Part 1 of 2 Chronic illness can make us feel disempowered. The unpredictable and shifting symptoms leading to pain, worry, doctors appointments, cancelled plans and relational and economic impact emphasises feelings of lack of control over our life, body and emotions. With the lifelong disease of cystic fibrosis there are two things that have been the epicentre of feeling more empowered as a person living with chronic illness: self-education around health and wellness; and learning to advocate for myself in any situation but particularly at the doctors office.
You can advocate for yourself in any situation or interaction if you want to and it feels appropriate to you; for me it is closely related to educating others, respecting yourself and your needs, and honouring your boundaries. As a young person with cystic fibrosis I had no idea about boundaries or speaking up for myself – I never knew that I could refuse doctors physical examinations, or ask for a female clinician so that I felt more comfortable having my teenage body examined. I never knew that I could ask as many questions of my doctors as I wanted to, or even refuse a particular treatment if I didn’t want it. Over hundreds of hospital appointments and other life experiences over many, many years I learned that I had every right to advocate for myself with my doctors as well as my partners, friends, parents and employers and it has greatly improved my confidence, self love and my sense of empowerment in living with chronic illness.
Here are 5 ways you can advocate for yourself with your medical team and specialists:
1. Arrange your medical appointments at times and days that suit you, your health and your schedule. I admit that depending on which medical system you are in, this may or may not be possible, but I certainly recommend you to try. If you feel physically much worse early morning, maybe you prefer an afternoon appointment so you don’t feel rushed or extra stress to get to your appointment on time. Maybe you have a job where you feel terribly guilty and uncomfortable asking for time off for medical appointments, so ask if you can have an appointment outside your working hours.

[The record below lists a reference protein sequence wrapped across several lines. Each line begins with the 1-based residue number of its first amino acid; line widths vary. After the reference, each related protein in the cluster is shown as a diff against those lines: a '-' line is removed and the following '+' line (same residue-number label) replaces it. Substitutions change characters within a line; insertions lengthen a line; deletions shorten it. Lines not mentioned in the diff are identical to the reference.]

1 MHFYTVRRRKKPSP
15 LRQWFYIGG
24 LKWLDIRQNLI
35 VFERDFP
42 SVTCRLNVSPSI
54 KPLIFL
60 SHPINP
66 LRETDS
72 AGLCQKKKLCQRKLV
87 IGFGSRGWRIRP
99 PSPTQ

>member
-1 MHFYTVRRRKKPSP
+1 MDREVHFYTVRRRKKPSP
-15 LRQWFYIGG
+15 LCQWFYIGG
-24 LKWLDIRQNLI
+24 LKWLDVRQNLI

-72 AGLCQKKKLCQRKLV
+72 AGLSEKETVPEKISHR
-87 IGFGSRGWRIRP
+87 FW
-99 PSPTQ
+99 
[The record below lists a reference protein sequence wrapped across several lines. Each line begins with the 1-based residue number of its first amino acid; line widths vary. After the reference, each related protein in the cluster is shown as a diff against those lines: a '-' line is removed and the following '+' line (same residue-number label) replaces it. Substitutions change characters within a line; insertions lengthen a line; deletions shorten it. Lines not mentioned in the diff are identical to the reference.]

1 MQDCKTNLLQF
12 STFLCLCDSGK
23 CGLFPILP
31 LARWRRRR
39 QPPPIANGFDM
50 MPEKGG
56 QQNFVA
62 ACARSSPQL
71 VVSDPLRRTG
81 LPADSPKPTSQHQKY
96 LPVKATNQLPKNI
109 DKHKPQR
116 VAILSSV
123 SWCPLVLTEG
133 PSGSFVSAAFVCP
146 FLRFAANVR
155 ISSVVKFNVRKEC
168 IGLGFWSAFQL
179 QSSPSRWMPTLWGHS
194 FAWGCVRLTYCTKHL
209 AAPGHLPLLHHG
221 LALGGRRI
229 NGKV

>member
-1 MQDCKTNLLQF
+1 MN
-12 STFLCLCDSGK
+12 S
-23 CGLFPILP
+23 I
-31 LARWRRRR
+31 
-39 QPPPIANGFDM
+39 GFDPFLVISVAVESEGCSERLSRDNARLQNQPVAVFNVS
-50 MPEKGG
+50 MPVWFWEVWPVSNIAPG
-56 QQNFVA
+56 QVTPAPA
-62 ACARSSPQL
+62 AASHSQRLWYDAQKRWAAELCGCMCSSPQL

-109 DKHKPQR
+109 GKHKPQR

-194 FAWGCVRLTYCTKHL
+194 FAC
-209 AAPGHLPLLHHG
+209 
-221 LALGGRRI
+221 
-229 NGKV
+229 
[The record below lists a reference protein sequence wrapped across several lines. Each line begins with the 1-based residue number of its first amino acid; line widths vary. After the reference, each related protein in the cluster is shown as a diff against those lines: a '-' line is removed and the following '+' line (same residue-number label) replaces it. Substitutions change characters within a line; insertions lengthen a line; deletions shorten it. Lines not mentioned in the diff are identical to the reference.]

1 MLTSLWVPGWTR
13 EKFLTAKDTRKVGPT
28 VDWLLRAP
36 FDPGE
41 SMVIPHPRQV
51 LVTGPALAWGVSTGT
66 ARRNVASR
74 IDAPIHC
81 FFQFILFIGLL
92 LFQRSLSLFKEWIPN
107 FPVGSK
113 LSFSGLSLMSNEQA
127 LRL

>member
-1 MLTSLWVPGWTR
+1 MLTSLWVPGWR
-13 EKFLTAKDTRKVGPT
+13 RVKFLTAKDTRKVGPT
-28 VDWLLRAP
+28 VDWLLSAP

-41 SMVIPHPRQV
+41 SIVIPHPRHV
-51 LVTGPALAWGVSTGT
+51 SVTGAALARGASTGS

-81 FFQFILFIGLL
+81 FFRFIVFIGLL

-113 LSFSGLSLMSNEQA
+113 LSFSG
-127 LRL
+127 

2. If you don’t like your doctor or specialist, ask to see someone else. I think we are all aware that some doctors are just not ‘people persons’ , ie. have a terrible bedside manner and do not know how to communicate or relate well with patients. This can be really off-putting and unpleasant as a person with chronic illness, because you may well feel alone in your illness already, and so a kind doctor that listens can be really important to you and the management of your health. Sometimes we simply are just not a good personality match with our designated doctor, so don’t be afraid to ask for a different one! There are normally several doctors working in the field of your particular illness, so it’s not a problem to be listed with a different practitioner. If your hospital or receptionist make it into a big problem or make you feel guilty for asking this – kindly remind her of your rights and if you need to, ask to speak with the head of the department.
3. Don’t be afraid to ask as many questions as you want. Chronic illness is often complicated and can feel especially overwhelming if we don’t understand what is happening in our bodies or minds. Remember, your doctors are there to help you and treat your conditions, and that is what they are paid for, so don’t be afraid to ask questions – there are no dumb questions, and you have the right to proper care and communication.
4. If you want a second opinion, ask for it. As we know, chronic illness can be difficult to treat and doctors are often semi ‘experimenting’ with your particular symptoms, and they will often admit that themselves. Chronic illnesses and their treatments are not an exact science. If you receive a diagnosis or treatment plan that you don’t feel certain about, you can ask the doctor to either consult with his colleagues or you can ask for a second opinion. This doesn’t have to be as confrontational as it sounds, you can simply voice your concerns and explain that you would feel much happier with another doctor also looking at your case. If the doctor is unwilling to assist in this, you can speak to the reception, the head of the department, the hospital manager or another hospital/clinic.
5. You don’t have to comply with treatments or tests. This can be a bit more of a delicate area, as I have experienced myself in the past and the present. Let’s be clear, doctors do not normally like to be disobeyed or feel like their professional opinion is not right for you. I have had several doctors who have not taken too kindly to my refusal of a particular treatment. I am not proposing that you reject all medical treatment, but I am suggesting that